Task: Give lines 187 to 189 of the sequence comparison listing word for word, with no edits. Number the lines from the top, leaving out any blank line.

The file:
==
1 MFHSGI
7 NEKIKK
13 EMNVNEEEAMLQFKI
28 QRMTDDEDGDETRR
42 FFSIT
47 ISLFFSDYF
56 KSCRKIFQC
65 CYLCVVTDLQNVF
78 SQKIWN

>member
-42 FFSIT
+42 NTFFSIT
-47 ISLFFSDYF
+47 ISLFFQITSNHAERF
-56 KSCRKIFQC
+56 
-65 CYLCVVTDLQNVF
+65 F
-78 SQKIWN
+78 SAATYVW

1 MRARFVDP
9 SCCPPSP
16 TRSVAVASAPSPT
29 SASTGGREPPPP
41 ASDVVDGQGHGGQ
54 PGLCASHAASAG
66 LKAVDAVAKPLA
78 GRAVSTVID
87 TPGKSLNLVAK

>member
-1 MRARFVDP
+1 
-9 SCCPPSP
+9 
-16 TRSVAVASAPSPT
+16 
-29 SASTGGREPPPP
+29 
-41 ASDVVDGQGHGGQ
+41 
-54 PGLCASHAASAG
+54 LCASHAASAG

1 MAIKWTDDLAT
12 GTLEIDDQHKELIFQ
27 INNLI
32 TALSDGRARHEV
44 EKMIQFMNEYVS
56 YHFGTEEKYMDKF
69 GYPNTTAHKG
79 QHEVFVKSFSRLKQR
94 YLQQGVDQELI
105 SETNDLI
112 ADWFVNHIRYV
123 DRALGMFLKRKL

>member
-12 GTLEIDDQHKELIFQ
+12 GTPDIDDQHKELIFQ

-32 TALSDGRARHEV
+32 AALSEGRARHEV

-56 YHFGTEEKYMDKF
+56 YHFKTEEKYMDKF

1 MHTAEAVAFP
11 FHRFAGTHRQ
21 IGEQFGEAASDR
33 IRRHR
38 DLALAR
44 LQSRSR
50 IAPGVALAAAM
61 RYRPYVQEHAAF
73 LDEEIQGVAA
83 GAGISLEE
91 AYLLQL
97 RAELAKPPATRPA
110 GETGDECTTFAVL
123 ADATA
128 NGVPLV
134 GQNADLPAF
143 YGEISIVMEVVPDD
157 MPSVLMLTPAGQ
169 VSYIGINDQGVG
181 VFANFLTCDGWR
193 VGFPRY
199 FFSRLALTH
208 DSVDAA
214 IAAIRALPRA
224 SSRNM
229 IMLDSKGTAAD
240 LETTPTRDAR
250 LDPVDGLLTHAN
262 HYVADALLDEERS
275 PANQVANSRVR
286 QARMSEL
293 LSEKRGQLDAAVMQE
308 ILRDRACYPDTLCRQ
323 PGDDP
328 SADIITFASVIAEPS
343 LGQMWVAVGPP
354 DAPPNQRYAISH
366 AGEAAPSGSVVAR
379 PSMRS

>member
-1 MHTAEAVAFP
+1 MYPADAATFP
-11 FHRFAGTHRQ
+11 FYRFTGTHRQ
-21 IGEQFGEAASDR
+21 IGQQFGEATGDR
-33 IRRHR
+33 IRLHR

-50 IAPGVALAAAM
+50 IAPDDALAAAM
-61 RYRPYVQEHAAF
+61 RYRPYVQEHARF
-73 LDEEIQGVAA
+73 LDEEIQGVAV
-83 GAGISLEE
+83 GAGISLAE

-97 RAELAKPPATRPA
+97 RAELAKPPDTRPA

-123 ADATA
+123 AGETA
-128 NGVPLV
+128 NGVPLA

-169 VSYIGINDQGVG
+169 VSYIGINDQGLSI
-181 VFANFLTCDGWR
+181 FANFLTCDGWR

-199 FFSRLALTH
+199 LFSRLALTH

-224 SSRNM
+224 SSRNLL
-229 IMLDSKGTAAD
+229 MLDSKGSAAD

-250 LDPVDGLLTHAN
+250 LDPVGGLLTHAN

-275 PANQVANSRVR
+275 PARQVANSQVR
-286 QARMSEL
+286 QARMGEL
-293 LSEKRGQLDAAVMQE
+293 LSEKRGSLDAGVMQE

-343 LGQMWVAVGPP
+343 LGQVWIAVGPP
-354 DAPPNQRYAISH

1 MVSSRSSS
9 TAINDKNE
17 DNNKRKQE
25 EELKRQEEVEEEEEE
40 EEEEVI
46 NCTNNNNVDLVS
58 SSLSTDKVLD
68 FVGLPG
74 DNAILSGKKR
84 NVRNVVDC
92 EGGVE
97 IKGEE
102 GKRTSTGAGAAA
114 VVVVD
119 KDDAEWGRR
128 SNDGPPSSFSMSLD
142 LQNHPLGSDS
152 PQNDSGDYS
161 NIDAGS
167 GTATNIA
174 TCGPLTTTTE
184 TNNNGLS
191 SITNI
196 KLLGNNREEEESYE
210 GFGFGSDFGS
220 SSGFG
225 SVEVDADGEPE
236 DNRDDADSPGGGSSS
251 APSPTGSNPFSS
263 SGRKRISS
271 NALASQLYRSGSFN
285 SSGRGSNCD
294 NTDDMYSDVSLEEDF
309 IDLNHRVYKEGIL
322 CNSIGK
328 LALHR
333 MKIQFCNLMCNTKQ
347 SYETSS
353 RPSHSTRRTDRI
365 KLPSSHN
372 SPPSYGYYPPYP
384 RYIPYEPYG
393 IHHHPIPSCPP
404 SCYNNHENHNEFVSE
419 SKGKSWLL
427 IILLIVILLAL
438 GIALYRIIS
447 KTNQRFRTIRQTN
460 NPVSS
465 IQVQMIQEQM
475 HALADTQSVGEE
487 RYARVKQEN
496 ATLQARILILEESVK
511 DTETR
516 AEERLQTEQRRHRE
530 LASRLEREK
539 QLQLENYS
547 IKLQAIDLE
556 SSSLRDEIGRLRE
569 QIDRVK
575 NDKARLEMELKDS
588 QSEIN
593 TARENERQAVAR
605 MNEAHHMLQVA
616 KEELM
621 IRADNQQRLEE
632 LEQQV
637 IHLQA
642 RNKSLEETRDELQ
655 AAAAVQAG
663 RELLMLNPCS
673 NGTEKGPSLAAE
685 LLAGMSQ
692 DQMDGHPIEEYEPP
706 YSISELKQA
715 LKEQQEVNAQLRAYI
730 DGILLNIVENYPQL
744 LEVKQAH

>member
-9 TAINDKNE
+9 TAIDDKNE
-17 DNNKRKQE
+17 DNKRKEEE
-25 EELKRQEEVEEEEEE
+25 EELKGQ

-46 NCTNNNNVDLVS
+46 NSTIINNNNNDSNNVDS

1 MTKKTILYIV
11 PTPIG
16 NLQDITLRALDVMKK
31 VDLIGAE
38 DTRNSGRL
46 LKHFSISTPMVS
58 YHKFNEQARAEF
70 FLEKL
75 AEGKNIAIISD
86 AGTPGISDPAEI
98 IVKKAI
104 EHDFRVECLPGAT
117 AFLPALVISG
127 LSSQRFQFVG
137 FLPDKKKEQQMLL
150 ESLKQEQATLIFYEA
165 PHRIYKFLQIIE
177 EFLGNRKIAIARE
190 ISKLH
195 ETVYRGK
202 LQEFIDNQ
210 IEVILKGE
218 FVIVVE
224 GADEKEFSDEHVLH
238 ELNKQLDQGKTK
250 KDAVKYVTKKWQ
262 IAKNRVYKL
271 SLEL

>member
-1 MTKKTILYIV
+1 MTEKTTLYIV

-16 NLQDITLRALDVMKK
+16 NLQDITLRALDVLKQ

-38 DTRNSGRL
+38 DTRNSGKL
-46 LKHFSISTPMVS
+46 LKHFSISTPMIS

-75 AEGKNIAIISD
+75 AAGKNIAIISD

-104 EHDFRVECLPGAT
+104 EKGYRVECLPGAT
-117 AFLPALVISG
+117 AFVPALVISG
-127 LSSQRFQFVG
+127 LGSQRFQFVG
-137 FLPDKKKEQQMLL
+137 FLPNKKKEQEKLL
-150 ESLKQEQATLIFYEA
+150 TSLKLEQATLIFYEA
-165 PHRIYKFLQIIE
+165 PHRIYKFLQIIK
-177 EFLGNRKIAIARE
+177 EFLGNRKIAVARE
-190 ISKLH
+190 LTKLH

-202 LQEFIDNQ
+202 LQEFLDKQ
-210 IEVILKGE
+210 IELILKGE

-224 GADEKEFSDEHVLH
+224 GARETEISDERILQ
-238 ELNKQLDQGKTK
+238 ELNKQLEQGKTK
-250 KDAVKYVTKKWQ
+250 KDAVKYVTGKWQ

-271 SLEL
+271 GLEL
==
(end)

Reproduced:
393 IHHHPIPSCPP
404 SCYNNHENHNEFVSE
419 SKGKSWLL